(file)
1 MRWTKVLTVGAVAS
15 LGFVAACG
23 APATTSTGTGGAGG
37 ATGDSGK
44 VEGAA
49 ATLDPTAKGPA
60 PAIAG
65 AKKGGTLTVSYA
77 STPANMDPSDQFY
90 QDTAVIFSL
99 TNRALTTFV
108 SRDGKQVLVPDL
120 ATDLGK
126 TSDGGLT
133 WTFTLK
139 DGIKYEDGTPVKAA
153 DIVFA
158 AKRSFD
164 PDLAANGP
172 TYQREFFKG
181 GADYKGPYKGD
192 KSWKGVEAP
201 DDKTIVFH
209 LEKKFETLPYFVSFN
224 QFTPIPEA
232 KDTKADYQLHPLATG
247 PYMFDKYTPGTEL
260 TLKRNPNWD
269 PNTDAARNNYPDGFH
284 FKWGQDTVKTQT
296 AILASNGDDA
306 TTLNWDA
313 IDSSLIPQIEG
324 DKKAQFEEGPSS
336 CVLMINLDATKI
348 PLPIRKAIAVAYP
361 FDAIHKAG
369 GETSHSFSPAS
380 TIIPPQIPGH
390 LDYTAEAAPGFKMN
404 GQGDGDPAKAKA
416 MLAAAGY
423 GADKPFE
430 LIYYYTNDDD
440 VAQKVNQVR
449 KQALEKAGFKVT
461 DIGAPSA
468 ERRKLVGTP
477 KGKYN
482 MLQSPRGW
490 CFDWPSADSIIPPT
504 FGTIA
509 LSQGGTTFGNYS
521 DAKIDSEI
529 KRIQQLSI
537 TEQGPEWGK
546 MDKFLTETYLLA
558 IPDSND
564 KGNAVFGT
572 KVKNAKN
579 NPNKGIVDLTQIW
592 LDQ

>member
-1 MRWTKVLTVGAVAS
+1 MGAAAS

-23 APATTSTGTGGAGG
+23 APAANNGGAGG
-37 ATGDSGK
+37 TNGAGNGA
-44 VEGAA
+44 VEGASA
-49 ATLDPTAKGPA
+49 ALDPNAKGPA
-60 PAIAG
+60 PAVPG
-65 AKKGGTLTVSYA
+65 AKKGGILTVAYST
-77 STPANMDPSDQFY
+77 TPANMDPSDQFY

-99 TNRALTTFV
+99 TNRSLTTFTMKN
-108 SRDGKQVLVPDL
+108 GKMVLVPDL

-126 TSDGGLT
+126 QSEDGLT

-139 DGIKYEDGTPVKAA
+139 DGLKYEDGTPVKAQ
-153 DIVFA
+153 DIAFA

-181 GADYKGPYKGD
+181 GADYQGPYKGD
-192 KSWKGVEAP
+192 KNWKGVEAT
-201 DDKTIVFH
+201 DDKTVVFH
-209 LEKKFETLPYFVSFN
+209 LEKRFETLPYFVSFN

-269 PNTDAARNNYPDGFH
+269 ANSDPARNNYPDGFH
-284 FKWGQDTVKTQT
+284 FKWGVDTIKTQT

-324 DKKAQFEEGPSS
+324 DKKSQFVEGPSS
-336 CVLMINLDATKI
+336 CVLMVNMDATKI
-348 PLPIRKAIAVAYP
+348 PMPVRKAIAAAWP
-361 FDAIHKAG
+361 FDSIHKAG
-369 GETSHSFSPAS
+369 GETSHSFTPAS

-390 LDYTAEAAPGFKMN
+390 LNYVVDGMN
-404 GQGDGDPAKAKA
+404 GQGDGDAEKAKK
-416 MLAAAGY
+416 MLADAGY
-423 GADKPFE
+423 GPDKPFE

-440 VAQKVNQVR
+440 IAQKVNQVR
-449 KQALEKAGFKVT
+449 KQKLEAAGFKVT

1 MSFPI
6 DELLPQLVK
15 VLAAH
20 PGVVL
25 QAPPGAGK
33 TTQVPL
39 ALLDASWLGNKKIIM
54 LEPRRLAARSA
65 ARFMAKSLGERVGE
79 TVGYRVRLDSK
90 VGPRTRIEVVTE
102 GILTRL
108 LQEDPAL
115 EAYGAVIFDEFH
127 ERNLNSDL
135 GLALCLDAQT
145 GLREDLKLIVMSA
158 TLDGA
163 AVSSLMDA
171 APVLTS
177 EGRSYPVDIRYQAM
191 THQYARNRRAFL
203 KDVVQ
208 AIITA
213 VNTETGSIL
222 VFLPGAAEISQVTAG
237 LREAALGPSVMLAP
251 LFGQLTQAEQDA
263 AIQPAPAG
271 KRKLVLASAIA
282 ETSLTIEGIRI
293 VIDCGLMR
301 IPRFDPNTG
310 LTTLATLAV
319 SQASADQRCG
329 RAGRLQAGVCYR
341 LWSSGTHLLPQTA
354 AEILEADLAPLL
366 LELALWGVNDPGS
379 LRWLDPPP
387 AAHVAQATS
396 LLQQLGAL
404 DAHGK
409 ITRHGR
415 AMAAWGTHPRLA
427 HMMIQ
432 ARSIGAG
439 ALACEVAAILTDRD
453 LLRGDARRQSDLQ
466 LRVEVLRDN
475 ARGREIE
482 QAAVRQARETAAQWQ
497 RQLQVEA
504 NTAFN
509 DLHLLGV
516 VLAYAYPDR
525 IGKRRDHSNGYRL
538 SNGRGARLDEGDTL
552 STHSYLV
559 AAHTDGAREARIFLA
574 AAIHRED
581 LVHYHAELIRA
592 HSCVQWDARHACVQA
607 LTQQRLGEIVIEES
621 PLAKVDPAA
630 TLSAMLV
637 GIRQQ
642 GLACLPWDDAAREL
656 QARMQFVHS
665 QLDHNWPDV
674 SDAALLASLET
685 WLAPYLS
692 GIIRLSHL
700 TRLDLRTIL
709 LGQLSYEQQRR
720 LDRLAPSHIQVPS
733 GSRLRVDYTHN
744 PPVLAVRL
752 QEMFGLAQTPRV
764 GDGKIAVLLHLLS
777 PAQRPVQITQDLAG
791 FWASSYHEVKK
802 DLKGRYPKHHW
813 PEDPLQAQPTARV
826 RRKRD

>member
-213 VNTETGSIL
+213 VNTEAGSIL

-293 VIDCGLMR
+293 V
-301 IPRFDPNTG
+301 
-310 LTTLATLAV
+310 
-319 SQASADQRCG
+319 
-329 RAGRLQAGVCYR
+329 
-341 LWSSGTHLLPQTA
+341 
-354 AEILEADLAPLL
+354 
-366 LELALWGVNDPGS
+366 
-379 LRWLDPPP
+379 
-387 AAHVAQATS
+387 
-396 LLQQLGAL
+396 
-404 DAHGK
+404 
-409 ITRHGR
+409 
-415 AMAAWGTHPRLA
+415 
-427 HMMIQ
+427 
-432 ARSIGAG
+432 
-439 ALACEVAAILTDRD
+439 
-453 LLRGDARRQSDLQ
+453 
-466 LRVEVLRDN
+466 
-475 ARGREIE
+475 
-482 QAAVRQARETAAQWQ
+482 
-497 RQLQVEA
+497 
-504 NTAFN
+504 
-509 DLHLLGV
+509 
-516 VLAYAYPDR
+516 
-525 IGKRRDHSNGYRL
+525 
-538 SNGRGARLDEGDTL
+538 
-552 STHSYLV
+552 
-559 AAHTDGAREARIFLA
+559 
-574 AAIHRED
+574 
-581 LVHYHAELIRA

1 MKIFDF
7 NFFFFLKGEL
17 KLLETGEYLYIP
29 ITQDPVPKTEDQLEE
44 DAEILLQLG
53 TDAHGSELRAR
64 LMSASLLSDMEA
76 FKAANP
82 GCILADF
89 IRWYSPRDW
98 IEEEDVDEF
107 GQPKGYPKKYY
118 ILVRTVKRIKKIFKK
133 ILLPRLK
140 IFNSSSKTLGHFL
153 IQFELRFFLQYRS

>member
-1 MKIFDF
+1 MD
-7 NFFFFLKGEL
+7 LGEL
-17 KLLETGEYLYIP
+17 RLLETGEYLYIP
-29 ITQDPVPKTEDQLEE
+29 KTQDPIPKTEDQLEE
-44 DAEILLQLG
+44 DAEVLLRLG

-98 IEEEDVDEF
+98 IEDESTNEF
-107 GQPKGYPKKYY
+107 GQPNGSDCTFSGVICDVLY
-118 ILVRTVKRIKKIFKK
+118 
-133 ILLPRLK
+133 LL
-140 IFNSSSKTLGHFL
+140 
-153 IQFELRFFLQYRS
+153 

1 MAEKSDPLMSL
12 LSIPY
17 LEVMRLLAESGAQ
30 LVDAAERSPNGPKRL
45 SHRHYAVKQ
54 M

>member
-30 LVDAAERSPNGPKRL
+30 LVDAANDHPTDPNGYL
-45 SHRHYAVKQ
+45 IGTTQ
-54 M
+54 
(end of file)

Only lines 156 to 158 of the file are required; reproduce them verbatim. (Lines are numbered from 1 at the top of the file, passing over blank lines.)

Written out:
301 IPRFDPNTG
310 LTTLATLAV
319 SQASADQRCG